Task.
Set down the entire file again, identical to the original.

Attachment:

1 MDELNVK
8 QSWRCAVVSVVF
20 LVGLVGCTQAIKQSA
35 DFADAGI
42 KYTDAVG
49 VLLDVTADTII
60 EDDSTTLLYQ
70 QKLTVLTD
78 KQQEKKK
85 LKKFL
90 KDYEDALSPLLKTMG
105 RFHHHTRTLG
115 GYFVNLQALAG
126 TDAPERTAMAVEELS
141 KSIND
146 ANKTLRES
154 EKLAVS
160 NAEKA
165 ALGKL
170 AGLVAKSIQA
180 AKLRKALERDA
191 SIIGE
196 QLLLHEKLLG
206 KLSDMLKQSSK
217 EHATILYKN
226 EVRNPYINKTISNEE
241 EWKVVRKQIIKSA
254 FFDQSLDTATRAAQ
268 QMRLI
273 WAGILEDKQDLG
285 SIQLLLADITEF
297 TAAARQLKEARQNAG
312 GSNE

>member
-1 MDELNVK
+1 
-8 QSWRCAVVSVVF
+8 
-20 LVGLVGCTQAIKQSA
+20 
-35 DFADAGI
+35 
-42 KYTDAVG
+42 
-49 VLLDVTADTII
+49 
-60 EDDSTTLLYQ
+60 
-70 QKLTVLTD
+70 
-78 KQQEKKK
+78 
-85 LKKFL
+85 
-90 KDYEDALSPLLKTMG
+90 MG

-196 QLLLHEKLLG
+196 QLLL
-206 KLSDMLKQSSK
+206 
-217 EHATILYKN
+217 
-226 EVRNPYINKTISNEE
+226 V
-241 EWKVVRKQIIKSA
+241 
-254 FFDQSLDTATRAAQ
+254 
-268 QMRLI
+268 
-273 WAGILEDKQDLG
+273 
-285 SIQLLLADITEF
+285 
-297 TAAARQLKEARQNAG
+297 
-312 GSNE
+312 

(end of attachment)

1 MDELNVK
8 QSWRCAVVSVVF
20 LVGLVGCTQAIKQSA
35 DFADAGI
42 KYTDAVG
49 VLLDVTADTII
60 EDDSTTLLYQ
70 QKLTVLTD
78 KQQEKKK
85 LKKFL
90 KDYEDALSPLLKTMG
105 RFHHHTRTLG
115 GYFVNLQALAG
126 TDAPERTAMAVEELS
141 KSIND
146 ANKTLRES
154 EKLAVS
160 NAEKA
165 ALGKL
170 AGLVAKSIQA
180 AKLRKALERDA
191 SIIGE
196 QLLLHEKLLG
206 KLSDMLKQSSK
217 EHATILYKN
226 EVRNPYINKTISNEE
241 EWKVVRKQIIKSA
254 FFDQSLDTATRAAQ
268 QMRLI
273 WAGILEDKQDLG
285 SIQLLLADITEF
297 TAAARQLKEARQNAG
312 GSNE

>member
-1 MDELNVK
+1 
-8 QSWRCAVVSVVF
+8 
-20 LVGLVGCTQAIKQSA
+20 
-35 DFADAGI
+35 
-42 KYTDAVG
+42 
-49 VLLDVTADTII
+49 
-60 EDDSTTLLYQ
+60 
-70 QKLTVLTD
+70 
-78 KQQEKKK
+78 
-85 LKKFL
+85 
-90 KDYEDALSPLLKTMG
+90 MG

-196 QLLLHEKLLG
+196 QLLL
-206 KLSDMLKQSSK
+206 
-217 EHATILYKN
+217 
-226 EVRNPYINKTISNEE
+226 V
-241 EWKVVRKQIIKSA
+241 
-254 FFDQSLDTATRAAQ
+254 
-268 QMRLI
+268 
-273 WAGILEDKQDLG
+273 
-285 SIQLLLADITEF
+285 
-297 TAAARQLKEARQNAG
+297 
-312 GSNE
+312 